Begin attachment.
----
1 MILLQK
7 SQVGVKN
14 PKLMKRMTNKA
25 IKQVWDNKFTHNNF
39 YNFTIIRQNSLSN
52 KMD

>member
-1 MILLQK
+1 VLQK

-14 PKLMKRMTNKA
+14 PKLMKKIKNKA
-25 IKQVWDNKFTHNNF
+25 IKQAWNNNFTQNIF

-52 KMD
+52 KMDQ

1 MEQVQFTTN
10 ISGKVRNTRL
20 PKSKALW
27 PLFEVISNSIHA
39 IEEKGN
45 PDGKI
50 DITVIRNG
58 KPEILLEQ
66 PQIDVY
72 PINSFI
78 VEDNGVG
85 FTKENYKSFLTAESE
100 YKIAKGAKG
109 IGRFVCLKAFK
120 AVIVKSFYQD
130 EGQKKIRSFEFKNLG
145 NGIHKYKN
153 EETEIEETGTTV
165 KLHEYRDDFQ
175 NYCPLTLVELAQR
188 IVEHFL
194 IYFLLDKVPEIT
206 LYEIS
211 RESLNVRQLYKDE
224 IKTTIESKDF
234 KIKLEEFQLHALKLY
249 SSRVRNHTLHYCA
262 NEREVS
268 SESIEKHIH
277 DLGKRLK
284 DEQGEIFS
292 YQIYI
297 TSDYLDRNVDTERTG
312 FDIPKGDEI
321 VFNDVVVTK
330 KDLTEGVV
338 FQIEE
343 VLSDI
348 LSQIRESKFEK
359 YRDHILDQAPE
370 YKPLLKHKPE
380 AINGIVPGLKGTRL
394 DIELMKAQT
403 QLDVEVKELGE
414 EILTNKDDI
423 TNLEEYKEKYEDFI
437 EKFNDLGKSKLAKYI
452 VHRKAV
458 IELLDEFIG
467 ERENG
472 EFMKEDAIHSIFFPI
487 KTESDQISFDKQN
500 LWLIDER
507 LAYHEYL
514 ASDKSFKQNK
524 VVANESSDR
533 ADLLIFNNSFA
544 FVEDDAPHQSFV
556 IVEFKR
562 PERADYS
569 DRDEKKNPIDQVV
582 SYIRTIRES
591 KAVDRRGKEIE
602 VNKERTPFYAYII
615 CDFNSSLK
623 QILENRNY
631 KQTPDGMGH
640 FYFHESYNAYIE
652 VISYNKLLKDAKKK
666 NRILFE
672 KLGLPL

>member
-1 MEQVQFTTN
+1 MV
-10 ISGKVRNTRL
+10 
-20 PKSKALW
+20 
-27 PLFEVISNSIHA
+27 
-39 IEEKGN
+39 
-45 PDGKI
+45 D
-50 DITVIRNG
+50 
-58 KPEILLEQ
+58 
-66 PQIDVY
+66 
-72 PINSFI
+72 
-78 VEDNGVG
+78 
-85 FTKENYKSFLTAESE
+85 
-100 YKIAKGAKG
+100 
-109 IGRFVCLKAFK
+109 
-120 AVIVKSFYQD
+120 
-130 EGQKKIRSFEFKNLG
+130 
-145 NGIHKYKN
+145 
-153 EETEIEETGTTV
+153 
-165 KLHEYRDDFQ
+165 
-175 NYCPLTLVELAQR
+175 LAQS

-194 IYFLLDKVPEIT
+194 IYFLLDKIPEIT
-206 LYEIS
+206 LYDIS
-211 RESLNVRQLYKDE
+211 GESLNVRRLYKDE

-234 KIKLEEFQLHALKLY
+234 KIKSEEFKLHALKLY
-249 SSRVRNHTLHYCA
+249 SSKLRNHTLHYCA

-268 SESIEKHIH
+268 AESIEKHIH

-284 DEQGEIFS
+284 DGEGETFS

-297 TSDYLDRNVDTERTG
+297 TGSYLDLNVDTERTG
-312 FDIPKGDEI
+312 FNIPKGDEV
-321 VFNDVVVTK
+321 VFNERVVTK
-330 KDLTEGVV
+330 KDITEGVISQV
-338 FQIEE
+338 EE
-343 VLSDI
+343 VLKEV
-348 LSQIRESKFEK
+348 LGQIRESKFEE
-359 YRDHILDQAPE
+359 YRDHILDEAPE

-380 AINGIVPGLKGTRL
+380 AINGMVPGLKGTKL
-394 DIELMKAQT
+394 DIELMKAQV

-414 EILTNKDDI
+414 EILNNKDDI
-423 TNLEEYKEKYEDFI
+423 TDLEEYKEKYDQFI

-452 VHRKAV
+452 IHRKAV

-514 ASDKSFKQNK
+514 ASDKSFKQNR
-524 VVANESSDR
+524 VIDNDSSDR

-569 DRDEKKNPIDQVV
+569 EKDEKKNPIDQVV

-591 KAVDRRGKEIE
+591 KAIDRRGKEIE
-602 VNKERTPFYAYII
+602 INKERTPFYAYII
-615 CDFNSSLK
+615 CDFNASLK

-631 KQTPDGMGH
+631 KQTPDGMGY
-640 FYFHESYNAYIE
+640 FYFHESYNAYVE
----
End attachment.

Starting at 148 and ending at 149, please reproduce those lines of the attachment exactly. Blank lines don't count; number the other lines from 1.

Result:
-330 KDLTEGVV
+330 KDITEGVISQV